This is the first study to show such a strong link between dairy products and breast cancer.
One ice cream or yoghurt a day could hinder the survival of women with breast cancer, scientists say.
Those with the disease who eat a single portion daily of a product containing full-fat milk could be 50 per cent more likely to die.
US scientists suspect this is because milk and other dairy foods contain the hormone oestrogen, which encourages tumour growth.
There is already some evidence that diet plays a role in improving the chances of surviving cancer and preventing it returning. But this is the first study to show such a strong link between dairy products and breast cancer.
Around one in eight women will develop breast cancer at some point in their lives and there are around 50,000 new cases a year.
Although survival chances are far better than other forms of the illness it still leads to 11,800 deaths annually.
Scientists from the Kaiser Permanente research centre in California looked at the records of 1,500 women diagnosed with breast cancer between 1997 and 2000.
They had all completed questionnaires on how often they consumed dairy products, the sizes of portions and what specifically they ate.
The most common were ice cream, yogurts, cheese, full-fat lattes and hot chocolates.
The scientists found that those who ate just one portion of one of these products a day were 50 per cent more likely to die from the illness within 12 years.
They point out that most milk consumed in Britain and the U.S. comes from pregnant cows and is rich in the hormone oestrogen.
This is known to trigger tumour growth and there are particularly high levels in full-fat dairy foods.
In fact women who ate one portion of full-fat dairy a day were 64 per cent more likely to die from any cause - not just breast cancer.
Dr Bette Caan, who led the research said: 'High-fat dairy is generally not recommended as part of a healthy diet.
'Switching to low-fat dairy is an easy thing to modify.'
Many women who have just been diagnosed with breast cancer ask their doctor whether they should change their diet.
But so far there is just too little research on the subject for them to give any specific advice.
Susan Kutner, chair Kaiser Permanente Northern California Regional Breast Care Task Force, said: 'Women have been clamouring for this type of information.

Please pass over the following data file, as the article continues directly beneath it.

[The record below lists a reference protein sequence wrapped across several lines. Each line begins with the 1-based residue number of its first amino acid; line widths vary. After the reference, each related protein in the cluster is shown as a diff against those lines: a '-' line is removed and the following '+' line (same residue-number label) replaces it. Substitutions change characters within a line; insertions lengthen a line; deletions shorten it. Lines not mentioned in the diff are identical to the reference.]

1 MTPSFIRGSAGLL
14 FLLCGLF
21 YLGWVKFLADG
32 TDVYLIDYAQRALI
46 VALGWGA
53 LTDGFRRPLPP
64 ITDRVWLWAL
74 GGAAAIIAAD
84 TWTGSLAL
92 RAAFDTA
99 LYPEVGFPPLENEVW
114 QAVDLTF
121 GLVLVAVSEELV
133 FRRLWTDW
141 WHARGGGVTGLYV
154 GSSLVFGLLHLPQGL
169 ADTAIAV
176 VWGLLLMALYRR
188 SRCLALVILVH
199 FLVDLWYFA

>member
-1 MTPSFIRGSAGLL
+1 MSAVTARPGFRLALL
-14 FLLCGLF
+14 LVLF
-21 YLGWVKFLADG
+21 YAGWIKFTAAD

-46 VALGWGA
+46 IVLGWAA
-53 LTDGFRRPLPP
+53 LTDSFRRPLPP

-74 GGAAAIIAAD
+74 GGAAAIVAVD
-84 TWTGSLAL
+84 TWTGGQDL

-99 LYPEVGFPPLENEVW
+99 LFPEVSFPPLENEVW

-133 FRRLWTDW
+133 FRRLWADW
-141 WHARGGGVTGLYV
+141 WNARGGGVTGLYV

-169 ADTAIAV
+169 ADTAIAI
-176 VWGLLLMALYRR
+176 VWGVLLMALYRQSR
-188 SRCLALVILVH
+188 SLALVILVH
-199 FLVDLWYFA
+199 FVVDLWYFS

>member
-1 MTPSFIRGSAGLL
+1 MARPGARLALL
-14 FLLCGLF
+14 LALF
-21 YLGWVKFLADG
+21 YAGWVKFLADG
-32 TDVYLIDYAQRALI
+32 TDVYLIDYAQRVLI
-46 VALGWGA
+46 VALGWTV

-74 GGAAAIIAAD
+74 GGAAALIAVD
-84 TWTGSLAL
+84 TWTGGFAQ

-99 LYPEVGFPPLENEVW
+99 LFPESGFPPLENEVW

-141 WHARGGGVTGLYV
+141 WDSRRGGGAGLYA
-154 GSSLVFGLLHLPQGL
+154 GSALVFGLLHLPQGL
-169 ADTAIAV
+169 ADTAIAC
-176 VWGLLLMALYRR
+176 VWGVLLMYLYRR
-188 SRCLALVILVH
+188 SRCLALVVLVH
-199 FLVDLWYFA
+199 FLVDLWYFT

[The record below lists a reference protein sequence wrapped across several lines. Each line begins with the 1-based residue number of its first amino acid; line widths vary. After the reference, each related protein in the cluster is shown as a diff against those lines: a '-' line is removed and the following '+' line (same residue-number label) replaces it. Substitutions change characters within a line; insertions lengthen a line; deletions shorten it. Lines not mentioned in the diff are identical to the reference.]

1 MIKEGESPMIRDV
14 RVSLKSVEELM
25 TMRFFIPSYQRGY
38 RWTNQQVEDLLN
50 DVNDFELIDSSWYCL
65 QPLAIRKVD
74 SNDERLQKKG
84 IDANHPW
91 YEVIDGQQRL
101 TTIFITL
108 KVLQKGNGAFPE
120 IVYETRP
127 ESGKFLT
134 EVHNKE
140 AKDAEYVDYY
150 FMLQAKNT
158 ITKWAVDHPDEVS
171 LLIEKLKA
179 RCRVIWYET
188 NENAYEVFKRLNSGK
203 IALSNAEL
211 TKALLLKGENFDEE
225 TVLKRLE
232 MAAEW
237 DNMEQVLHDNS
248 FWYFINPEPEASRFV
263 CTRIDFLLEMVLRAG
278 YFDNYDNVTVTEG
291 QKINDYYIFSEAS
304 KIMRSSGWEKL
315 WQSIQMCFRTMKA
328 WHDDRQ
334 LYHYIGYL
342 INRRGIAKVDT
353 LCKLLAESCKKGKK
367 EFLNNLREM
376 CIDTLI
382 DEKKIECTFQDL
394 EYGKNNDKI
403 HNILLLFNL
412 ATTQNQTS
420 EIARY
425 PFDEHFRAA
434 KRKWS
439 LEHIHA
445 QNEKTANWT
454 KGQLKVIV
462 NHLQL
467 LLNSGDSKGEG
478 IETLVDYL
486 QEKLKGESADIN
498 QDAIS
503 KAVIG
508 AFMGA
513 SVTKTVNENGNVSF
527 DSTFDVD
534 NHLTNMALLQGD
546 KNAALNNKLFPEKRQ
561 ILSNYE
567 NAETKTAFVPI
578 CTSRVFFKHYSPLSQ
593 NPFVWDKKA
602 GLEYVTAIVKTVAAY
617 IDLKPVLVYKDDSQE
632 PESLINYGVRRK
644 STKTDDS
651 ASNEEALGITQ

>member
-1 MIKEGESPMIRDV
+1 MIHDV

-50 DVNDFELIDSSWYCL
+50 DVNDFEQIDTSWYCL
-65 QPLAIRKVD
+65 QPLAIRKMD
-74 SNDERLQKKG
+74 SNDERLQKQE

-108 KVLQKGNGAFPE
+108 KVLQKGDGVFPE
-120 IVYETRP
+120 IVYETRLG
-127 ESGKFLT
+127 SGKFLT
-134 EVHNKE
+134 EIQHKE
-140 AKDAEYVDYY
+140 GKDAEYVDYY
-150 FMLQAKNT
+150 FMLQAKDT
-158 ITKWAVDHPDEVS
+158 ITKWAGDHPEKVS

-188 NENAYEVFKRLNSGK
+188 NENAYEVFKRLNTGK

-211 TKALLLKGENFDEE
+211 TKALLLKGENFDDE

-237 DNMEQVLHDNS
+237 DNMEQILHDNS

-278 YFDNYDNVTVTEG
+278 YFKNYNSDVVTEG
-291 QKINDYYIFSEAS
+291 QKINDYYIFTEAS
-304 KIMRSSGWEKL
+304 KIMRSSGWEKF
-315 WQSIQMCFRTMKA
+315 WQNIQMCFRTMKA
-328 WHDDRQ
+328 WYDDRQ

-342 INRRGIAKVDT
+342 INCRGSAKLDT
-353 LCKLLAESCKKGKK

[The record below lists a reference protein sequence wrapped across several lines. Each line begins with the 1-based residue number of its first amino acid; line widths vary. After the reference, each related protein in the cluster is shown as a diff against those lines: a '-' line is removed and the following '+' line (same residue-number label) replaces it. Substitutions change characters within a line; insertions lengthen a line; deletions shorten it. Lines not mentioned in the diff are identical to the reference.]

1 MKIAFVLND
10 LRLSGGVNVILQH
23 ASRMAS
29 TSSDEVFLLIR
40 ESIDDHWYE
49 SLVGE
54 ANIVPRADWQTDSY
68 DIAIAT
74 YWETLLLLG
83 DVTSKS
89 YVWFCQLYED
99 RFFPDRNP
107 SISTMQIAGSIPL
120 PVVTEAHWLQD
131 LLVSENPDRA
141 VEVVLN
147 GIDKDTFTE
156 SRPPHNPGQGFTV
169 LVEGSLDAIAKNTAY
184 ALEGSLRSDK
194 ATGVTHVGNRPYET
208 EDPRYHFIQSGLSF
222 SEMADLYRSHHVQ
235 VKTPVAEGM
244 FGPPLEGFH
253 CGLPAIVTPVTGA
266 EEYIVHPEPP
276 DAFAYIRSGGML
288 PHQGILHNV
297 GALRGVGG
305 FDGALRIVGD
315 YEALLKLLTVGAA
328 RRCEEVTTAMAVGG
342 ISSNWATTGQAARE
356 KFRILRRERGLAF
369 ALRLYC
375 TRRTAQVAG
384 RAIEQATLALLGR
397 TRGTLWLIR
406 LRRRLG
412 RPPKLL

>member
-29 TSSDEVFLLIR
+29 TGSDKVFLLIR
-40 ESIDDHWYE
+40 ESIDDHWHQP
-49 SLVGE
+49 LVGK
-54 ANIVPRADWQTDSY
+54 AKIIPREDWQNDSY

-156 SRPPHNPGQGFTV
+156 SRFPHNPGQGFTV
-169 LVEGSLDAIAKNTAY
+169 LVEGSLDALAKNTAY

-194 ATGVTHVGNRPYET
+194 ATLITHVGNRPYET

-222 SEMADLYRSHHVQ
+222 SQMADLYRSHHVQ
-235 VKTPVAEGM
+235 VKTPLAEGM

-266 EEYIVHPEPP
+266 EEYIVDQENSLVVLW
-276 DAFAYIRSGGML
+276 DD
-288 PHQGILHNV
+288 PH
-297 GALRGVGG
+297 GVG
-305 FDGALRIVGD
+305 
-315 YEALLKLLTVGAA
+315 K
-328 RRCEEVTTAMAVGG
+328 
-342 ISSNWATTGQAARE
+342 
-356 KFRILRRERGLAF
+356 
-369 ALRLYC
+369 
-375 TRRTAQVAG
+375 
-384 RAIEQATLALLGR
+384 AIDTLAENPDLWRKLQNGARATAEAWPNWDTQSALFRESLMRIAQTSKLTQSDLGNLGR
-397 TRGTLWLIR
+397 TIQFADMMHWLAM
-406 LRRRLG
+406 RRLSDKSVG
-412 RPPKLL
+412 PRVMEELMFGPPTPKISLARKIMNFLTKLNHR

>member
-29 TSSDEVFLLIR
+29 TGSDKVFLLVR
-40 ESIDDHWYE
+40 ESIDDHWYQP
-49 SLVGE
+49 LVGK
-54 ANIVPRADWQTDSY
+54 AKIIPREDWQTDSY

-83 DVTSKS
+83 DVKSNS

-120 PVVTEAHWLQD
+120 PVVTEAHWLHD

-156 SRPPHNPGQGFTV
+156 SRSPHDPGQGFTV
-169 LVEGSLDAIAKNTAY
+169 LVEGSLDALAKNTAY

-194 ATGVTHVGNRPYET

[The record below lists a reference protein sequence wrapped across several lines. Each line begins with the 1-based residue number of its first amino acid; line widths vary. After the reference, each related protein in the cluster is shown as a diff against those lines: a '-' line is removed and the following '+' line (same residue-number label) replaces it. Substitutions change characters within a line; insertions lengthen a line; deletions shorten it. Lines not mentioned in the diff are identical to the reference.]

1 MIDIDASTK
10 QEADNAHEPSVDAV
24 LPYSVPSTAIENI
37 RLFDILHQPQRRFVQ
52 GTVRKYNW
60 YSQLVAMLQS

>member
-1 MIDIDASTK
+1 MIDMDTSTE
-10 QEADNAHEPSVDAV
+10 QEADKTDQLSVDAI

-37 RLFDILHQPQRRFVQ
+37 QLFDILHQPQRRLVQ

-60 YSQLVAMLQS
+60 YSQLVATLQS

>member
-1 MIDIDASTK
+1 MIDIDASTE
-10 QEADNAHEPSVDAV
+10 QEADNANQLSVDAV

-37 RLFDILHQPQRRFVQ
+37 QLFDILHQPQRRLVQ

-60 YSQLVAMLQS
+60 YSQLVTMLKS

'They're asking us, 'Tell me what I should eat?' With this information, we can be more specific about recommending low-fat dairy products.'
Sally Greenbrook, Senior Policy Officer at Breakthrough Breast Cancer, said: 'This study specifically looks at women who have already been diagnosed with breast cancer and how low or high fat dairy products may affect them.
'Any women who have had breast cancer and are concerned about their diet should discuss this with their doctors.
'For a number of health reasons it's advisable that all women should follow a healthy balanced diet. It helps you to maintain a healthy weight which, together with good practices such as lower alcohol intake and regular physical activity, can help to reduce your breast cancer risk and improve overall well-being.
'There are many risk factors for breast cancer, not just diet.'
There is no evidence of a link between hormone replacement therapy and breast cancer, research published in the British Medical Journal suggests.
The study at the University of Cape Town Medical School looked at HRT use and the incidence of breast cancer in 11 countries. It found that the benefits of the drug in alleviating menopause symptoms outweigh any possible risks.
Most people believe that animals should not be harmed unnecessarily, but the consumption of animal products forces animals into a life of misery and an untimely death.
By choosing a compassionate diet and not taking part in their suffering, we can prevent thousands of animals from being harmed and killed on our behalf. Each of us can make influencing decisions, that can literally save lives.
Learn more: www.bit.ly/changeinyourhands